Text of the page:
Lake Macquarie MP Greg Piper calls for apology from Origin Energy over Myuna Bay Sport and Recreation Centre closure

DANGER: The Eraring power station ash dam.
DANGER: The Eraring power station ash dam.

LAKE MACQUARIE MP Greg Piper has called on Origin Energy to issue an apology to the community over the closure of Myuna Bay Sport and Recreation Centre.

Mr Piper spoke in parliament on Thursday about the closure in March, which came after Origin advised the Office of Sport of the risk to the centre should Eraring power station's ash dam wall rupture in an earthquake.

Mr Piper said Origin CEO Frank Calabria should not "escape criticism".

"Origin had forecast to me some months earlier that they may need to look at relocating the tennis courts and swimming pool, but there was no indication that the so called 'nuclear option' was on the table," he said.

"Indeed, there was no further contact with my office ... no contact with Lake Macquarie City Council ... no contact with Roads and Maritime services ... no discussion with the Eraring power station community consultative committee ... and no reference to anyone about the devastation that would be done to the lake itself if such a loss of ash occurred.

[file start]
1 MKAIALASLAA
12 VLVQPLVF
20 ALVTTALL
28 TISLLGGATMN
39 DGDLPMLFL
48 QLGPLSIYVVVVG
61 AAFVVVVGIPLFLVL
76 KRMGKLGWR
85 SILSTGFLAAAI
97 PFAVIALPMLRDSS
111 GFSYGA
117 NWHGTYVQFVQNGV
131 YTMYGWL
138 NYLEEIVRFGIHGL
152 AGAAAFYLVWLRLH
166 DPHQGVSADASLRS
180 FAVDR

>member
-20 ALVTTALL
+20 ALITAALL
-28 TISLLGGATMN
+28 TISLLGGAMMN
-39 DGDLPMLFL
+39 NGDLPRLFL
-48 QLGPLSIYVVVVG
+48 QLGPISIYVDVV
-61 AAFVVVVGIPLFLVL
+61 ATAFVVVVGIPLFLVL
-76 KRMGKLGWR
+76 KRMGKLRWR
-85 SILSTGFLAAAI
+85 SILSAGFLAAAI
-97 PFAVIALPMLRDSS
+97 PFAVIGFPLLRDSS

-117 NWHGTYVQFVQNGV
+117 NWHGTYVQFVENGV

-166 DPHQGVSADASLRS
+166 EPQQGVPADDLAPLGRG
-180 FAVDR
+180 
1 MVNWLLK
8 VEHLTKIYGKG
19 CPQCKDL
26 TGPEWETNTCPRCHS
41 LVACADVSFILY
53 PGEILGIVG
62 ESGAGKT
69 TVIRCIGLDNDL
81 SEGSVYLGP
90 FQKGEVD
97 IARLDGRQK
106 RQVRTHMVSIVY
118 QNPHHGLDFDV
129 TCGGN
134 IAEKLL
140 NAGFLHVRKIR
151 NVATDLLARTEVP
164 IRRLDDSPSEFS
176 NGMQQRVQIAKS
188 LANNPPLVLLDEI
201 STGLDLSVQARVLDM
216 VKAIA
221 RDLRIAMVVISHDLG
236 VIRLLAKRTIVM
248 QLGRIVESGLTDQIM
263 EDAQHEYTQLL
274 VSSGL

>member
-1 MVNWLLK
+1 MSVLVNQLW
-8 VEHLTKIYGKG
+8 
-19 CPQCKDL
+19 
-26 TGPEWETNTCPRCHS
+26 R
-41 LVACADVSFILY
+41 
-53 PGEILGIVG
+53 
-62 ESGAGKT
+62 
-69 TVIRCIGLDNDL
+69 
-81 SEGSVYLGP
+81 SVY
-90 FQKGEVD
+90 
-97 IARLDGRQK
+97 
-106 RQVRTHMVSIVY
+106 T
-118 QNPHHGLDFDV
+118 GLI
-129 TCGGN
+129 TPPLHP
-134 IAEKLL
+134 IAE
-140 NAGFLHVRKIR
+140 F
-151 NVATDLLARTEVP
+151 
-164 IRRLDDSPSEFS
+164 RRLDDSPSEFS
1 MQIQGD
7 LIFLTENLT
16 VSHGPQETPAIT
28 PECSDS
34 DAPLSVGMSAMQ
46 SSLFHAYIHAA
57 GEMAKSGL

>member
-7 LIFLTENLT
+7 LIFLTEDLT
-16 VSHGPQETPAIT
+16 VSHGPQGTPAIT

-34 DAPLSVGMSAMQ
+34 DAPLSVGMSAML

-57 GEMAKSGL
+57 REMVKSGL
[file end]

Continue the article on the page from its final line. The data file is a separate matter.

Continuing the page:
"During the time Origin Energy was considering the risk to the integrity of this wall, they had before the Department of Planning an application to increase the ash holding capacity of the dam.

"They owe the community an apology for the handling of this matter."

Labor sport spokesperson Lynda Voltz said during the debate that before Origin bought the power station in 2013, a risk was already known.

"The recreation centre was identified as a risk during the acquisition process," she said.

"Treasury approached the department of sport with an offer to buy [Myuna Bay centre], however the Office of Sport did not agree.

"The reality is, when Origin purchased this site, they always wanted the sport and recreation camp.

"They in fact, at the time of purchase, got Treasury to approach the Office of Sport to buy it."

Picture: David Stewart

Picture: David Stewart

Ms Voltz said there was a "huge range of skepticism" given the Office of Sport "had independently taken a decision" to close the centre "without any referral to the actual government agency that is empowered to ask questions, and by law to receive answers ... and decide on the safety of this dam."

Sports Minister John Sidoti said "no further decisions will be made" until a review of Origin's engineering report is completed by the NSW Dams Safety Committee.

Charlestown MP Jodie Harrison questioned the process of the review.

"Under the Dams Safety Act, the inquiry that has been announced should actually be held in public," she said.

"People really want to know the answers about why this has happened."

The handling of the closure, which occurred while the government was in caretaker mode, was widely slammed by politicians, the staff union and community.

Former Office of Sport CEO Matt Miller came under intense scrutiny for the agency's communication methods, and for failing to consult other government agencies before the closure.

He left his position about a month later.

"Mr Miller took a decision that upturned the life of employees, who in my opinion were treated disgracefully," Mr Piper said on Thursday.

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